Academic journal article Contemporary Drug Problems

The Parsis of India and the Opium Trade in China

Academic journal article Contemporary Drug Problems

The Parsis of India and the Opium Trade in China

Article excerpt

The Parsis of India

The place of drugs and drug policies has not always received the significance such themes as race, gender, and social class have in imperial historiography. Drugs in empire have often been incorporated under the economic theme of the growth of Western capitalism in the world, as part of regional histories, or as an aspect of the rise of historical globalization. More recent scholarship, however, has placed drugs at the heart of empire.1 Imperialism's role in drugs and drug policies has been significant as regards its commercial role in trading and trafficking drugs, its social role in fostering drug cultures around the world, its political and diplomatic roles in dominating parts of the globe through the leverage of drug policies, and its cultural role in the constructions of non-European peoples. At the same time, the historiography of drugs and imperialism has largely been confined to noting the imperialists' role in empire building through drugs and drug policies. The role of non-European colonials and groups that operated under imperialism has only recently come to be seen as an intrinsic part of the story of drugs in empire and history.2

Parsi traders and businessmen from Bombay and western India have played a prominent role in the history of drugs in Asia in the modern period. The historiography of drugs and empire has viewed the Parsi (and in general the Indian) involvement in China as part of Western economic expansion in Asia.3 The Parsi involvement in the opium trade may be regarded as a non-European contribution to the foundations of imperialism, an important component in the rise of Western capital in Asia and the development of the Indian and imperial economies. At the same time, the Parsi involvement in drugs served internal Parsi requirements and can be seen as part of the larger Parsi historical imperative to safeguard identity, and remain economically, social and politically relevant as a community at any given time. This article examines Parsi involvement in the opium trade and the ability of drugs to serve the interests of non-Europeans under imperialism. Its aim is to describe an historical process and note an episode in the history of both a community and a drug. The Parsis constitute one of the first and arguably most significant examples of the ability of drugs to positively transform the state of one of the world's smallest communities.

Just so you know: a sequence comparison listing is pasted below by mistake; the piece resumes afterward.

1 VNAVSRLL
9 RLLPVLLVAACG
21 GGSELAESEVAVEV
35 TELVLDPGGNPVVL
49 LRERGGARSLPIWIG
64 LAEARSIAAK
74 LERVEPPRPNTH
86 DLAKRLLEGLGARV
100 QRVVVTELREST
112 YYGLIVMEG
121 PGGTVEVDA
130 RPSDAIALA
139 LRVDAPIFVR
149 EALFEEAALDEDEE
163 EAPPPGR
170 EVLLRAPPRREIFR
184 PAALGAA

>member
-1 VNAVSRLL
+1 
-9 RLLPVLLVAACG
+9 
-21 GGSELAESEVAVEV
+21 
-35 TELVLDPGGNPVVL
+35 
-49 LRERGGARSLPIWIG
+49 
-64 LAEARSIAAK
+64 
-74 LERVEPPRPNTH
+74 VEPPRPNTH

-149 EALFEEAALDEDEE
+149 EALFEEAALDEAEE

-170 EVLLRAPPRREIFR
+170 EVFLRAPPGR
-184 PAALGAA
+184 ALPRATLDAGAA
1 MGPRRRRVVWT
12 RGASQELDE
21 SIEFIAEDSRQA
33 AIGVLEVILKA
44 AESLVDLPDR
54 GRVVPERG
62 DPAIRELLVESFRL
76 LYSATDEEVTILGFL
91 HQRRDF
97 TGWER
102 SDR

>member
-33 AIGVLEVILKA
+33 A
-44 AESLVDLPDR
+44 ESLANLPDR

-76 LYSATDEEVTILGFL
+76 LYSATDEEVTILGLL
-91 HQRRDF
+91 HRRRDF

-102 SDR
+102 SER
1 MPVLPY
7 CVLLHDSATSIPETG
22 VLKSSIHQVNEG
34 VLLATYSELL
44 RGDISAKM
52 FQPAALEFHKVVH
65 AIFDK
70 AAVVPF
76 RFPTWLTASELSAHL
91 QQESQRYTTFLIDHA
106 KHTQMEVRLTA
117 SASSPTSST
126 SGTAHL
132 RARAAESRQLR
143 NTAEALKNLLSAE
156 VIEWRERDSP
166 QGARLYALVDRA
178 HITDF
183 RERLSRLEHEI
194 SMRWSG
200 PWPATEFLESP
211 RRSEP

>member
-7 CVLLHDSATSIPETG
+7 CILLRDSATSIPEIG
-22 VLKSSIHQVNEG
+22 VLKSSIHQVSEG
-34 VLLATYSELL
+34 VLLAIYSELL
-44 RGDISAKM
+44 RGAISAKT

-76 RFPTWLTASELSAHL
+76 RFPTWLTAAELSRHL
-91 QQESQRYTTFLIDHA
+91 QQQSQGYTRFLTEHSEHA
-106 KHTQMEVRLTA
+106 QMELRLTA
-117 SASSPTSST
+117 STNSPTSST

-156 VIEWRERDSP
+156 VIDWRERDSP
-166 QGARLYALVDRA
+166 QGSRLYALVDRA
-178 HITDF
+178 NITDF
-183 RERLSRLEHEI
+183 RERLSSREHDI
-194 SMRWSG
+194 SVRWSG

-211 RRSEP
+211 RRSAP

The Parsis are the descendants of the Zoroastrians of Iran who settled in India, by Parsi tradition, in the 8th century. The Parsis constitute one of India's smallest communities, numbering less than 80,000 individuals in India during the 19th century. Under imperialism, the Parsis would transition from an insular group to one of India's most prosperous, educated, and influential communities. From among their group emerged great merchant princes and capital elites, not least of all through the opium trade with China.4 The rise of the Parsis to economic preeminence corresponds with the arrival of Europeans in western India. The parameters of mutual cooperation emerged among Parsis and Europeans who both started as fledgling commercial groups.5 From the 18th century, Parsis functioned as hawkers and traders, interpreters, contractors, and general intermediaries for Europeans. By the 19th century, Parsis functioned as agents for British mercantile houses, guarantee brokers, and shipbuilders.6

Indian involvement in the opium trade

Opium is a product that was first cultivated in the Middle East and spread to India, Southeast Asia, and East Asia. It was from Java that Chinese were first introduced to opium. Mixed with tobacco, a product from the Western hemisphere that the Spanish brought to Asia, madok opium was smoked in China sometime from the mid-17th century. In 1729, an imperial edict banned the sale and consumption of this most addictive form of opium. Asiya Siddiqi notes that the ban on opium in China had a "good deal to do with the manner of European intervention. …

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